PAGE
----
Christopher Padfield  -  Post Formal Education - nurturing and growing talent?

I live on work on a 4th generation family farm on the Gloucestershire / Worcestershire border.  It is a mixed farm consisting of a Beef fattening joint venture and growing combinable crops.  We have been direct drilling all crops including maize for the last decade.  The farm is entered into an HLS scheme which is central to our focus on creating wildlife habitat around the enterprise. We also run some stubble to stubble contracting.

After working abroad in Ghana, Guinea Bissau and France, I worked for a local agricultural college mainly assessing NVQ qualifications.  I also achieved qualifications in Internal and External Verification and a PGCE (adult education).  I then set up a small training company where we offer training services, mainly LANTRA and City and Guilds qualifications, aimed at the land-based skills sector.

When not working, I love riding motorbikes and drinking whisky.  Not a great combination though a recent biking trip to Islay managed to get the best of both worlds.

I would like to thank all those supporting my Nuffield Scholarship, not least the Central Region Farmers Trust for their sponsorship, and my wife and parents for their support and backing.


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20th International Farm Management Congress, Quebec July 1

20th International Farm Management Congress, Quebec July 12th to 17th

Posted by Christopher Padfield on September 5, 2015

Appears in Business, Crops, Dairy, Horticulture, Livestock, Organic, Pigs

20th International Farm Management Congress, Quebec   July 12th to 17th

The International Farm Management Association held their 20th congress in Quebec this year.  This fitted neatly into my planned tour of Canada and so I booked a place.  I wasn't sure what to expect but I found a really well organised, friendly and supportive group of people, mainly made up of academic types keen to learn from each other and deliver their research papers.  The format consisted of three days (Monday, Wednesday, Friday) of lectures from keynote speakers in the morning and the bewildering choice of over 40 papers delivered in the afternoon (except Friday), of which only a small number could actually be attended by any one person.  Tuesday and Thursday were well organised field trips to a range of businesses, I chose to concentrate mainly on livestock, partly due to personal preference but also because I thought they were more relevant to my study topic.


The theme of the conference was 'Healthy Agriculture for a Healthy World'.  An interesting talk by Diane Parent pointed out the profound changes in agriculture were putting pressure on farmers and, by implication, on whether young people want to step into the industry.  Pressures include the volatility of open markets, regulation, health food fads, NIMBYs and the social isolation both physically and emotionally.  New entrants to farming were less concerned with extended family, neighbours and village life and more about couples, leisure activities and life on social media.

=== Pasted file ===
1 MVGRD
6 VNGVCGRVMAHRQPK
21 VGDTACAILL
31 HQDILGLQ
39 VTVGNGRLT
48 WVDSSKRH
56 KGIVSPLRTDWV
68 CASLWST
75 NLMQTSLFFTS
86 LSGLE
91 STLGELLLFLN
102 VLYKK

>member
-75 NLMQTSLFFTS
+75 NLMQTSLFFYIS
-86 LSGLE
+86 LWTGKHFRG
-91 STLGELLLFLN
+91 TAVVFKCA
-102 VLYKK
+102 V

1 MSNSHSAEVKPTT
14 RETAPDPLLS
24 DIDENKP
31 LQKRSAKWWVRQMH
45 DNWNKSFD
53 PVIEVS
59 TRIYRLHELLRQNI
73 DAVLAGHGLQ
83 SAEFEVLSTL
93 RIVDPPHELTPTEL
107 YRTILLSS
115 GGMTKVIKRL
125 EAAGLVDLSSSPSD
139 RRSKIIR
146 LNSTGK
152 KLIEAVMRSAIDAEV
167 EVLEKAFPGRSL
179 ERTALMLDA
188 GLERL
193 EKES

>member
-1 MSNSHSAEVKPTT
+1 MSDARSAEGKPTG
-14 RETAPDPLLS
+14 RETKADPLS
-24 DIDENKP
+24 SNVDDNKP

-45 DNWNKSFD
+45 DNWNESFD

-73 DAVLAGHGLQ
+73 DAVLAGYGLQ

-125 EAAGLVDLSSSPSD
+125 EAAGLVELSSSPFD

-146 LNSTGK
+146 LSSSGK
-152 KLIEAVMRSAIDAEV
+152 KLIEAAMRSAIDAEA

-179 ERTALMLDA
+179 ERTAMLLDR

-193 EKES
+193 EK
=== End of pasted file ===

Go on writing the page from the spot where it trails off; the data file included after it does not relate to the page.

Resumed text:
For me, the most interesting presentation was by Sam Sebastian, Managing Director of Google Canada on 'How Google works: lessons  and opportunities for agriculture'.  He pointed out over 2 1/2 billion people have frictionless access to the internet (he should try using my ISP) and this will increase to 5 billion very soon.  He stated 'Every company will be a software company' and challenged farmers to understand what changes they needed to make in their business culture to meet this trend.  Also key was that farm management is about developing people to do the right things.  He pointed to Google's 6 key tenets. 

  • Big clear vision
  • Transparency - weekly meetings with company founders for all staff
  • Ideas come from everywhere - flat organisational structure and avoiding HIPPOs (highest paid persons opinion)
  • Data beats opinion - base decisions on fact
  • People are your number one asset
  • Moonshot thinking - think big

Andrew Macfarlane delivered a paper on professionalisation of the farm business and highlighted 12 key skills for a farm business manager.

  1.  HR management including contracts, coaching and mentoring
  2. Compliance - Environment, H&S, welfare etc.
  3. Cash flow management
  4. Debt management
  5. Animal feeding and nutrition
  6. Agronomy
  7. Genetics
  8. Technology skills
  9. Interpretive skills especially to analyse the reams of data generated
  10. Risk management - exchange rates, climate, etc.
  11. Strong networks - research, specialists, processors and markets
  12. Culture - of ongoing learning to stay ahead of the curve


Points to ponder:

 After 14 lectures, 2 days of field trips and numerous papers it is hard to summarise the learning points.  However it appears to me that successful farm businesses have a clear vision of what they want to achieve, and then focus their attention on a structure to deliver this: developing leaders, defining the culture of the firm, and then managing the performance of the staff both in terms of expectations, values and responsibilities.

How do you do that on a family farm   - to create the space to step back and really evaluate what you want to achieve and potentially change business / family cultures?



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